Brent Batten: Reunion of former drug smugglers heads uptown

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If one location draws unwanted attention, find another location.

It’s a rule of thumb that might have served Tim McBride well back in the 1980s and is serving equally well now.

McBride, a self-described former marijuana smuggler, has moved the site of a reunion with his fellow reformed outlaws to Naples after hearing criticism from folks in Everglades City, where it was originally set.

“Some of the older residents expressed their concern with what we were doing. They were focused on the drug smuggling. They said they didn’t want to be brought into that light again,” McBride said.

Instead, the informal reunion will be this Saturday at Fred’s Diner in the Uptown Plaza near Sam’s Club at the intersection of Immokalee and Airport-Pulling roads.

The light McBride speaks of is that of Operation Everglades and subsequent smuggling busts carried out by federal, state and local authorities in the mid 1980s. Dozens of Everglades City residents, McBride included, were sent to prison.

Before his arrest, McBride says he shepherded tons of marijuana through the 10,000 Islands with his crew, dubbed the Saltwater Cowboys.

As fascinating as the stories those veterans of the drugs wars can tell, they’re not what this event is about, McBride said.

“A bunch of pot haulers getting together to celebrate their dirty deeds, that’s not what it is at all. It’s a bunch of pot haulers celebrating what they’ve done after that.”

McBride has a web site,, where he promotes a message of drug education and awareness, in his words, “to educate this generation and the next on how to resist the voice inside them saying “hey I’ll give it a try, once can’t hurt me.”

Since his release from prison nearly 20 years ago, McBride says he’s most proud of the children he’s raised as a single father and of the construction work he did as Southwest Florida grew. “I’ve done my time in prison. I’m a loving, caring, giving father. My mark’s been left all over this town. Once a criminal, not always a criminal,” he said.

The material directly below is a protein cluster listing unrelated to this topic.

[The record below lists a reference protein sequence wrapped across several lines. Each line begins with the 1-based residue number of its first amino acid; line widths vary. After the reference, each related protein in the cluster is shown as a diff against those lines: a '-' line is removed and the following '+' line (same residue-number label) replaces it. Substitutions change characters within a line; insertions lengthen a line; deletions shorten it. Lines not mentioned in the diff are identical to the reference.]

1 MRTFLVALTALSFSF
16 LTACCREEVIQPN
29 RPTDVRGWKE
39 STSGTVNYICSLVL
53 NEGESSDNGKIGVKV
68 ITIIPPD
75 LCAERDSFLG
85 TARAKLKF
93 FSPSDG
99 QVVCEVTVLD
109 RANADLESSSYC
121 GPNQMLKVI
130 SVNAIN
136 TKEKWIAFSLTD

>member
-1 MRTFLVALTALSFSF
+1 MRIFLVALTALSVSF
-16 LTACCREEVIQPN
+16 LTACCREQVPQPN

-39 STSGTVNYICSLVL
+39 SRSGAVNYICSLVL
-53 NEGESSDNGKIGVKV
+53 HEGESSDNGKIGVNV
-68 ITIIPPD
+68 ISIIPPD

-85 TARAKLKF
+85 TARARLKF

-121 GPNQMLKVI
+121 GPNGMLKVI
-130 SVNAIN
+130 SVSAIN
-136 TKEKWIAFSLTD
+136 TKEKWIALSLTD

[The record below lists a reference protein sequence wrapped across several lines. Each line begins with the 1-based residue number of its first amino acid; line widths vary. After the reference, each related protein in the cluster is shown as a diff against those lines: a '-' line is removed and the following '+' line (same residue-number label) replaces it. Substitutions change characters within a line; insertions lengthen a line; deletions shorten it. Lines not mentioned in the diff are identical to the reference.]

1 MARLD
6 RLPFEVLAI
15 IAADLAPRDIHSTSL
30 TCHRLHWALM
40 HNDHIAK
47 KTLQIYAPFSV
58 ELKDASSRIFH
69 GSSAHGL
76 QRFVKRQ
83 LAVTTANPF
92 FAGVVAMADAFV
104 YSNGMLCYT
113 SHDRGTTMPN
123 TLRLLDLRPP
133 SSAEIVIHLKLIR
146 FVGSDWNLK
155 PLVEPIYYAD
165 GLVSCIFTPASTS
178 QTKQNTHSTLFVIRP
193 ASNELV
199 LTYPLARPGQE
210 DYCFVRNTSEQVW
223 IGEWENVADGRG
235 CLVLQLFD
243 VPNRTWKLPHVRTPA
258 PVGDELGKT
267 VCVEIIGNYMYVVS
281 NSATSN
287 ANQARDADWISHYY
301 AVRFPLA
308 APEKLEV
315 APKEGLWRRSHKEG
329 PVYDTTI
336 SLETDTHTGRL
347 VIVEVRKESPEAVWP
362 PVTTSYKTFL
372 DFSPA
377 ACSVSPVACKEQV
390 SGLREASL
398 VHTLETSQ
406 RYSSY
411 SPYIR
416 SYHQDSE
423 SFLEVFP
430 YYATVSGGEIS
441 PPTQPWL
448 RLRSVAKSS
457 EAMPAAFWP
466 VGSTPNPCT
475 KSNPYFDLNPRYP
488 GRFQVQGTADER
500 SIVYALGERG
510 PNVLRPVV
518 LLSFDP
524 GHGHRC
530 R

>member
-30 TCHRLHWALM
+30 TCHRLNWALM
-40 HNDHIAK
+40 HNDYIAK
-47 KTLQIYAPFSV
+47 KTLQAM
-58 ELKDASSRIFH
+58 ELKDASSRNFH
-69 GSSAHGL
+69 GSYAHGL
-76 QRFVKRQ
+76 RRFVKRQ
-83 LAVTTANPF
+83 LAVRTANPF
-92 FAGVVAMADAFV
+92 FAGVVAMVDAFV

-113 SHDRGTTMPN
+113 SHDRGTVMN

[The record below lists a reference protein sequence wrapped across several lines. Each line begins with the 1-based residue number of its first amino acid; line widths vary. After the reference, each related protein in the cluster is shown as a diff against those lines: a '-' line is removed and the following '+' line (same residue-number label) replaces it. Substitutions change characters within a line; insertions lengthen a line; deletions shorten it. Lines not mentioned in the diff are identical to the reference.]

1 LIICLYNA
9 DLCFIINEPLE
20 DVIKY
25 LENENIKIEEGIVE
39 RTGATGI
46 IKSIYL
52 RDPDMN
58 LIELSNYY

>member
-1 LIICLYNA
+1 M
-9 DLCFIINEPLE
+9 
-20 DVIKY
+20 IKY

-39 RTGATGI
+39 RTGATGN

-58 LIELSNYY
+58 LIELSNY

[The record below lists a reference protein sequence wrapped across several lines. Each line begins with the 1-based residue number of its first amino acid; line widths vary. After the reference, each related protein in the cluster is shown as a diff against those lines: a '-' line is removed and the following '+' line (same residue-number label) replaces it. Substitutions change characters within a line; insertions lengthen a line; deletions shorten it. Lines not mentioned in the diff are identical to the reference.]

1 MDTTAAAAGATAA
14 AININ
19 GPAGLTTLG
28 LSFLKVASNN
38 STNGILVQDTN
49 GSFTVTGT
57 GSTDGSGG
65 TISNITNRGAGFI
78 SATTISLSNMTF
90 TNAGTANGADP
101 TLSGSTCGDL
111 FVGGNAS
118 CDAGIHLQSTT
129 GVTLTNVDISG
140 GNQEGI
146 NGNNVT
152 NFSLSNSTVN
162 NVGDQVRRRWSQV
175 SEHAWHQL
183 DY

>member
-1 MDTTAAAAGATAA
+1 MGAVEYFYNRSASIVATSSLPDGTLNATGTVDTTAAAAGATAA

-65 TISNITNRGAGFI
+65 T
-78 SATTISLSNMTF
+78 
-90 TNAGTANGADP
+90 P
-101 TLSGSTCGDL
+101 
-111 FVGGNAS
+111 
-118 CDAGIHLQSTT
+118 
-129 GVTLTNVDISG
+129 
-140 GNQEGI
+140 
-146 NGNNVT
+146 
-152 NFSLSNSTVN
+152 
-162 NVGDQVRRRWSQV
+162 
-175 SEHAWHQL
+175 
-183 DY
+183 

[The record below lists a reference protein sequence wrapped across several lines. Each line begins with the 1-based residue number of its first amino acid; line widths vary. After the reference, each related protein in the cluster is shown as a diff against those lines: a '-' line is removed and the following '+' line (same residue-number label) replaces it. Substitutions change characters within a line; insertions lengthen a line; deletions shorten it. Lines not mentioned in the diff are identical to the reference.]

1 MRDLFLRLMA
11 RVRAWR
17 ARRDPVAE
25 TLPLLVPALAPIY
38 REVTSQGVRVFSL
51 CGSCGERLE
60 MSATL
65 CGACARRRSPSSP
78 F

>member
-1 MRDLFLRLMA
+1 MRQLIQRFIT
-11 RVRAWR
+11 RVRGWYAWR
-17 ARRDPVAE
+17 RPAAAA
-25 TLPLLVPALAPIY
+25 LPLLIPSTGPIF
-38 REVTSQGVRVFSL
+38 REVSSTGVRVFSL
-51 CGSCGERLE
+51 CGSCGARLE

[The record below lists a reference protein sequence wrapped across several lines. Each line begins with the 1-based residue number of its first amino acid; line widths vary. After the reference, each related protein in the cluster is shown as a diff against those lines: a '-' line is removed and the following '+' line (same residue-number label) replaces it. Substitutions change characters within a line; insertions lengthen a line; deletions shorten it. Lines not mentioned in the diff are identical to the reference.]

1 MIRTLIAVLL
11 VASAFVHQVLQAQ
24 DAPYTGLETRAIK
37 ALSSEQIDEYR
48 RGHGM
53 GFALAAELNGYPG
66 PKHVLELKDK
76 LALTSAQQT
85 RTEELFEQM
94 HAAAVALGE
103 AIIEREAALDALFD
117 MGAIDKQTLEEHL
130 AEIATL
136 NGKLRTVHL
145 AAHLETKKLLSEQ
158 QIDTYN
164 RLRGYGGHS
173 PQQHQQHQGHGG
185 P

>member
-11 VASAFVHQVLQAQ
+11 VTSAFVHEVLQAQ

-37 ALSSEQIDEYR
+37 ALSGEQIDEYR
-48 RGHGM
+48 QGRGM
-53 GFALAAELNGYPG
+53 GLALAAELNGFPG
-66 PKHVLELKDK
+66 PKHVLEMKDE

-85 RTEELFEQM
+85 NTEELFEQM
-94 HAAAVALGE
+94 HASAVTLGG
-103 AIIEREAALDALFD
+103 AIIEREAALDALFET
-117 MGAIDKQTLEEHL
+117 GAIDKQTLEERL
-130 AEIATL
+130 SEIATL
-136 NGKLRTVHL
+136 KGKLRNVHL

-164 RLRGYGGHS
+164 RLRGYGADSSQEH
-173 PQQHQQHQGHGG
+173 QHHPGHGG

Kathy Newton, owner of Fred’s Diner, said she is happy have the event come to her venue. A musician who performs regularly at Fred’s, Tim McGreary, has a song titled, “Saltwater Cowboys.” Newton said she read of McBride’s exploits in a recent newspaper article, made the Saltwater Cowboys connection, and contacted McBride.

Once she found out he was looking for a location, she was happy to oblige.

“We support Tim’s new mission in life 100 percent,” Newton said. She said she’s heard no negative feedback about hosting the reunion.

The event is to begin at 5 p.m. and The Tim McGreary Band will play later, Newton said. There’s no formal program or agenda, just old friends meeting to catch up. The public is welcome to attend, Newton said. More information is available at the restaurant web site,

McBride doesn’t want to glamorize the smuggling aspect but at the same time, he expects a film crew to be on hand gathering documentary footage.

He’s also working on a book.

He believes it’s important for the former smugglers to let the world know who they’ve become in the years since Operation Everglades. He tells how he recently advised a friend from those days to do an internet search on his name. The first thing that came up was a story about his drug arrest. “I asked him, ‘Are you willing to allow that to be the period on the end of your life’s sentence?’ Sure we were that, but here’s who we are now.”

McBride said the Naples location will be more convenient for attendees, since they now mostly live in the Naples area.

As for Everglades City, McBride says he didn’t mean to dredge up bad memories. “I love that town. I love those people. I would never do anything to harm them.”

Contact Brent Batten at

© 2011 All rights reserved. This material may not be published, broadcast, rewritten or redistributed.

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